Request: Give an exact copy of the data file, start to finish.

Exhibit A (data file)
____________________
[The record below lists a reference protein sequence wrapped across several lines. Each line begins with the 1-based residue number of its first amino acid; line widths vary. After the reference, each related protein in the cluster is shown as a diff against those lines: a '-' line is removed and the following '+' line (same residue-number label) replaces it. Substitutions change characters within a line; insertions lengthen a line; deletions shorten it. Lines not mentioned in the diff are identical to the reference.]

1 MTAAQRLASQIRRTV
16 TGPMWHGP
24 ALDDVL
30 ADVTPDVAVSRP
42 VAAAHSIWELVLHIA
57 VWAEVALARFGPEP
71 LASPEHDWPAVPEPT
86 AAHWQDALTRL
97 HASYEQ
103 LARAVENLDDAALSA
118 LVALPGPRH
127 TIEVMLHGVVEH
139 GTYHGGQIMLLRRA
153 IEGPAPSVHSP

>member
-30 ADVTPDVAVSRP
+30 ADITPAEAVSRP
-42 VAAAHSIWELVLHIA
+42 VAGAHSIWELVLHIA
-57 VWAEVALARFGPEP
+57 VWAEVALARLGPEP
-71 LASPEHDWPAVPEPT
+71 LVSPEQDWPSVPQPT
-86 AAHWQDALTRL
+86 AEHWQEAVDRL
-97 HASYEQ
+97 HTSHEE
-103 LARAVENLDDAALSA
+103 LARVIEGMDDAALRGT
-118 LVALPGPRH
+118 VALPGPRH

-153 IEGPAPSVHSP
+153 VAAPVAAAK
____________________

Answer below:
[The record below lists a reference protein sequence wrapped across several lines. Each line begins with the 1-based residue number of its first amino acid; line widths vary. After the reference, each related protein in the cluster is shown as a diff against those lines: a '-' line is removed and the following '+' line (same residue-number label) replaces it. Substitutions change characters within a line; insertions lengthen a line; deletions shorten it. Lines not mentioned in the diff are identical to the reference.]

1 MTAAQRLASQIRRTV
16 TGPMWHGP
24 ALDDVL
30 ADVTPDVAVSRP
42 VAAAHSIWELVLHIA
57 VWAEVALARFGPEP
71 LASPEHDWPAVPEPT
86 AAHWQDALTRL
97 HASYEQ
103 LARAVENLDDAALSA
118 LVALPGPRH
127 TIEVMLHGVVEH
139 GTYHGGQIMLLRRA
153 IEGPAPSVHSP

>member
-30 ADVTPDVAVSRP
+30 ADITPAEAVSRP
-42 VAAAHSIWELVLHIA
+42 VAGAHSIWELVLHIA
-57 VWAEVALARFGPEP
+57 VWAEVALARLGPEP
-71 LASPEHDWPAVPEPT
+71 LVSPEQDWPSVPQPT
-86 AAHWQDALTRL
+86 AEHWQEAVDRL
-97 HASYEQ
+97 HTSHEE
-103 LARAVENLDDAALSA
+103 LARVIEGMDDAALRGT
-118 LVALPGPRH
+118 VALPGPRH

-153 IEGPAPSVHSP
+153 VAAPVAAAK